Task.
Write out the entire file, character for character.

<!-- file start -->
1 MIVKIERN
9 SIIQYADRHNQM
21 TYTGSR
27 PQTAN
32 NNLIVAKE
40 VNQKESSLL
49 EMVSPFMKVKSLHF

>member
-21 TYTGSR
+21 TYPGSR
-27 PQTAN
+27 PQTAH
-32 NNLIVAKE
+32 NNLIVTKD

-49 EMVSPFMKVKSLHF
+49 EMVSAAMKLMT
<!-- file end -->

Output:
1 MIVKIERN
9 SIIQYADRHNQM
21 TYTGSR
27 PQTAN
32 NNLIVAKE
40 VNQKESSLL
49 EMVSPFMKVKSLHF

>member
-21 TYTGSR
+21 TYPGSR
-27 PQTAN
+27 PQTAH
-32 NNLIVAKE
+32 NNLIVTKD

-49 EMVSPFMKVKSLHF
+49 EMVSAAMKLMT